The following column is the opinion and analysis of the writer, Katharina Buczek.
When did the world start to feel scary for you? This is a subjective question based on your own definition of scary and whether or not you place more value on current events, personal circumstances, or some other factor.
So, while I cannot speak to everyone’s perception of fear in the world right now, I can discuss my own personal experiences. And for me, the world really “became scary” in 2020.
At the time, COVID-19 was running rampant, there was sociopolitical unrest all around me, and the one outlet that always offered structure was in disarray. I am talking about school.
For the first 20 years of my life, there was a developmental guideline, an inherent structure to my life that was no different from the kids around me.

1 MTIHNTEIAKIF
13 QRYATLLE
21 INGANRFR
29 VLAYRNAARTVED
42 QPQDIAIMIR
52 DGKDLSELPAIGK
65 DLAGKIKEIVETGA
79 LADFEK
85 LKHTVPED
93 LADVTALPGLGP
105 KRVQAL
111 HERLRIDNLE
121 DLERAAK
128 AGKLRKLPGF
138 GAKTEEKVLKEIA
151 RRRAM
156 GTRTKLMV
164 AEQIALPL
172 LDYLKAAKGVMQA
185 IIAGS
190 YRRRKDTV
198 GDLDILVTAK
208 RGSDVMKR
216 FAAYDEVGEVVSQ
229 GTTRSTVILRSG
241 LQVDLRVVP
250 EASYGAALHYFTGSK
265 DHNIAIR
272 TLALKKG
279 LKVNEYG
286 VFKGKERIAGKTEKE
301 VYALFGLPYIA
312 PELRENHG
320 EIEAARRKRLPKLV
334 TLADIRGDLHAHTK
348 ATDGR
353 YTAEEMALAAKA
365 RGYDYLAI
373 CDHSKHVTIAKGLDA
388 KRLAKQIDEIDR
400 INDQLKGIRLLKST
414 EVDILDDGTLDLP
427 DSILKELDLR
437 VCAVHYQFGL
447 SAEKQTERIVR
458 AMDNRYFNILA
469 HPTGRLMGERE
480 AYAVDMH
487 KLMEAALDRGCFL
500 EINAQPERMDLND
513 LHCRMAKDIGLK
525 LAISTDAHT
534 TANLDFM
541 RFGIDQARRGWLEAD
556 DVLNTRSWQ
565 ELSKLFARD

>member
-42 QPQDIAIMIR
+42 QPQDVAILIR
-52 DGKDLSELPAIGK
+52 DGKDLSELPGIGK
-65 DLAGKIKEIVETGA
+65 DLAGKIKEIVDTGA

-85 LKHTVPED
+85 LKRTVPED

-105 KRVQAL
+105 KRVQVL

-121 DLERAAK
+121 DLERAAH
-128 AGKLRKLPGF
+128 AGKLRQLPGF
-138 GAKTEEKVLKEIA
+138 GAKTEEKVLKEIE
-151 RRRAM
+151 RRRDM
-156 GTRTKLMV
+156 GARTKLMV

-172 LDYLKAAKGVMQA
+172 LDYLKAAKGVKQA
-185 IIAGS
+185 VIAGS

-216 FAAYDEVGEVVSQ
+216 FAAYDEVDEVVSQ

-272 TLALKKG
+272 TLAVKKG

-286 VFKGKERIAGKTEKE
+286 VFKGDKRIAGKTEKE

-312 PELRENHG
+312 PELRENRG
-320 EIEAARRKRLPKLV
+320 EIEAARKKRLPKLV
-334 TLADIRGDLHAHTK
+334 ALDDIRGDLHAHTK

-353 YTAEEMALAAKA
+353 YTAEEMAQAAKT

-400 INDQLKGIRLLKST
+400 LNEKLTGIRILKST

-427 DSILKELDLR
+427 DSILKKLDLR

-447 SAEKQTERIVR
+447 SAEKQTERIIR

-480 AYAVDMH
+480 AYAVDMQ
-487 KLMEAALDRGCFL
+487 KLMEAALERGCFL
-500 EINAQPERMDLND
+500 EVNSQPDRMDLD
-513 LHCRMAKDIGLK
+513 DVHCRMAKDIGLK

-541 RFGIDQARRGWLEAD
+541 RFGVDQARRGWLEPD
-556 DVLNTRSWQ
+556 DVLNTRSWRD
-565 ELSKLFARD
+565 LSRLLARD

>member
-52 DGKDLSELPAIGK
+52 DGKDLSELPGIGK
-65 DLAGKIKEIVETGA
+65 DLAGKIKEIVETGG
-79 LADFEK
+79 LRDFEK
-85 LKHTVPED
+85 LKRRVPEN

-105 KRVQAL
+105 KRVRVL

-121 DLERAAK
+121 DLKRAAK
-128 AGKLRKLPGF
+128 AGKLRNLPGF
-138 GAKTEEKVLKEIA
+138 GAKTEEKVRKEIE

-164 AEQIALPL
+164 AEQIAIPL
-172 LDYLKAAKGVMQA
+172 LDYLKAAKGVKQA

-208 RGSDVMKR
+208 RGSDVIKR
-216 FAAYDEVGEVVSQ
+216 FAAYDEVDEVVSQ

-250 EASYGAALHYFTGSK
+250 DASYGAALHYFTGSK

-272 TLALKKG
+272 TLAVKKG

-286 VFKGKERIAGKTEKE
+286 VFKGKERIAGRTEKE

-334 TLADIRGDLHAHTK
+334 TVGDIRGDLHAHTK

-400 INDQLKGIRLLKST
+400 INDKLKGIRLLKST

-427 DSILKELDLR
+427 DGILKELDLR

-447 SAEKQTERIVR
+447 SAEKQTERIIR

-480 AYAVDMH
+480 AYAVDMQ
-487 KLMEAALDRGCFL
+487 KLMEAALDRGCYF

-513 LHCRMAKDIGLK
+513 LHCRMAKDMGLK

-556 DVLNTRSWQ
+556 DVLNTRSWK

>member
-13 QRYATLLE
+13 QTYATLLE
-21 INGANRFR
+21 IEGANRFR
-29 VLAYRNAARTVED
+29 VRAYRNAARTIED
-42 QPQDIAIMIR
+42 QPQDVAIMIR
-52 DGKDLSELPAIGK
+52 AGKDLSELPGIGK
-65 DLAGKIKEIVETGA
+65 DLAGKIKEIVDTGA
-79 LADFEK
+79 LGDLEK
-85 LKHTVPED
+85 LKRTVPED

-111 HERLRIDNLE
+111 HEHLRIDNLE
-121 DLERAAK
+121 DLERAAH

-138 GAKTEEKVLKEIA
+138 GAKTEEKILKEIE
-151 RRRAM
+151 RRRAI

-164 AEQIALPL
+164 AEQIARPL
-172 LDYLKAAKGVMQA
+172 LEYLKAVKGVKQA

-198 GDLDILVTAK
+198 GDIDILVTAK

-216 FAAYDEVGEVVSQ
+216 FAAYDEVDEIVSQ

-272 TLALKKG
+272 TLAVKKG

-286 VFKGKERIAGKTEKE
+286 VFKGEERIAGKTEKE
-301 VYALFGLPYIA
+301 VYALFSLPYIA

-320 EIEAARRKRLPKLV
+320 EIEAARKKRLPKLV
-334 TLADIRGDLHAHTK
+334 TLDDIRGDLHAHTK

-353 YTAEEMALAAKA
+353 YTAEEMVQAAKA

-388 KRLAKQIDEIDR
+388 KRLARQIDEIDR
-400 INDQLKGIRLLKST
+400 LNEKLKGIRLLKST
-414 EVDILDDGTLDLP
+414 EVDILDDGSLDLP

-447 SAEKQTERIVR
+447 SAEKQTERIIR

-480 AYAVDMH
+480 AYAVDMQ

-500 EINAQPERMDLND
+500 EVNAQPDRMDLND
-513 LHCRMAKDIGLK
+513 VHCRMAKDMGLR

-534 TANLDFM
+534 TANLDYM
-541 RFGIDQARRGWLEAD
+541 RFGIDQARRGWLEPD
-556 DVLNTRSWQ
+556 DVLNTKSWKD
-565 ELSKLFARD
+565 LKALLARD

In kindergarten, we learned to count, write some letters, and say the alphabet. By late elementary school and early middle school, my classmates and I were able to choose an instrument. I picked the violin.
Then, in high school, most discussions about the “future” seemed just like that– something that would happen in a timeline that was unimaginably far away from freshman or sophomore year.
Yet, in the blink of an eye, that future came barreling around the corner. Of course, I had dreams of what I wanted to pursue.
Still, though, asking an 18-year-old to set their goals in stone, cough up tens of thousands of dollars, and spend four years pursuing them without any real-world experience is a tough pill to swallow.
Nonetheless, I watched as friends I grew up with got accepted into colleges and universities across the country.